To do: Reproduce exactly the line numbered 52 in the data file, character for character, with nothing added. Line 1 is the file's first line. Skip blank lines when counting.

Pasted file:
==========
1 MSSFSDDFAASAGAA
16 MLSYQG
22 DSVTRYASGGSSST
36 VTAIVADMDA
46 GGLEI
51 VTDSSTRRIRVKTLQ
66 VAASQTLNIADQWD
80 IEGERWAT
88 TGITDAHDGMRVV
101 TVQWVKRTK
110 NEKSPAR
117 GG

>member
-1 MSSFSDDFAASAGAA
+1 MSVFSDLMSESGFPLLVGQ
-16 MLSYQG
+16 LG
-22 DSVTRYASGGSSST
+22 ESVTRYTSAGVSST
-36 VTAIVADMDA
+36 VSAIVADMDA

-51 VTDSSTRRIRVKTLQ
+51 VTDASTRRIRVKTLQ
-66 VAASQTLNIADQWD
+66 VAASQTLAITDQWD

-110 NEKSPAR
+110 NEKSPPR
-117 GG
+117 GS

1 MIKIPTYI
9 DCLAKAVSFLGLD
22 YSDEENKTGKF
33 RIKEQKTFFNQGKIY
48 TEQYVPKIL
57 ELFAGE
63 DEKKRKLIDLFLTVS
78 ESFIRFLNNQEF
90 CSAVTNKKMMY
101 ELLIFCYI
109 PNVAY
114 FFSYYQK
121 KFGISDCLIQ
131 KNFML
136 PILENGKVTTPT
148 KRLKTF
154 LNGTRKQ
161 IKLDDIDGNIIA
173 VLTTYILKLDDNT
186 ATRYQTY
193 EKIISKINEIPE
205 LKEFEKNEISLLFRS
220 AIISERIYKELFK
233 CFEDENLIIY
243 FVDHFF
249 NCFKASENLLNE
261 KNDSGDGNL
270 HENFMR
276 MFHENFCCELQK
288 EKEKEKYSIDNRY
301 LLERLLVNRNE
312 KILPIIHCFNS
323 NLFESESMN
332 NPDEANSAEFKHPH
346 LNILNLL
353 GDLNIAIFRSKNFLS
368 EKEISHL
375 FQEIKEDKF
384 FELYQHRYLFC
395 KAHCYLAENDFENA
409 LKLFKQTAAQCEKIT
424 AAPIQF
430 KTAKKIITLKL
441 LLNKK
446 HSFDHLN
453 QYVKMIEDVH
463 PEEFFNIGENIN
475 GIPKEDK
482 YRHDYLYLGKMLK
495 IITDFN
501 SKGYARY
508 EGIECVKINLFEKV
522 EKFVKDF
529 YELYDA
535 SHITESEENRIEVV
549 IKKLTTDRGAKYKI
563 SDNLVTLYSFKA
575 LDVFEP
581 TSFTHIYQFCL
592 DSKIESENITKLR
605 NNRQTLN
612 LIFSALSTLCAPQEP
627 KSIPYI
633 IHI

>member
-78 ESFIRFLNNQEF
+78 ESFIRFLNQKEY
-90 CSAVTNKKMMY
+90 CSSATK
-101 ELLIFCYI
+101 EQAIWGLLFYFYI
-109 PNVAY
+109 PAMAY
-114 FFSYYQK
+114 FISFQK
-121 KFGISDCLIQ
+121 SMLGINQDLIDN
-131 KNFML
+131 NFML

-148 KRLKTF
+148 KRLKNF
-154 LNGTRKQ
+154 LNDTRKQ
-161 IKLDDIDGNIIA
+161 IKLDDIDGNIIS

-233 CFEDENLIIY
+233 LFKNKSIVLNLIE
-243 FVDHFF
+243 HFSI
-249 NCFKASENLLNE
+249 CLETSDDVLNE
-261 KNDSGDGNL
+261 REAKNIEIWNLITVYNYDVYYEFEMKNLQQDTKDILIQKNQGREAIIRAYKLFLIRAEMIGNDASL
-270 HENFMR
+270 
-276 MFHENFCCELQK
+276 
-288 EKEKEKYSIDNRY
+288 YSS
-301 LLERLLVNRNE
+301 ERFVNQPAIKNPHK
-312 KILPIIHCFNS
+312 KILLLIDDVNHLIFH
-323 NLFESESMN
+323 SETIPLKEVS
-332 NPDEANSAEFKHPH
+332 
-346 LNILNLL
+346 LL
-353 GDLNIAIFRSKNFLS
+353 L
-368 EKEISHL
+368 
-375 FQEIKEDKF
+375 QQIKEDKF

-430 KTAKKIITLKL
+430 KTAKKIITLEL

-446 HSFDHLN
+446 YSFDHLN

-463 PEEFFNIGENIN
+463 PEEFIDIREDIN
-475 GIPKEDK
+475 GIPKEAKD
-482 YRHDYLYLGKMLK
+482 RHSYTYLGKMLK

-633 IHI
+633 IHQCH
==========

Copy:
220 AIISERIYKELFK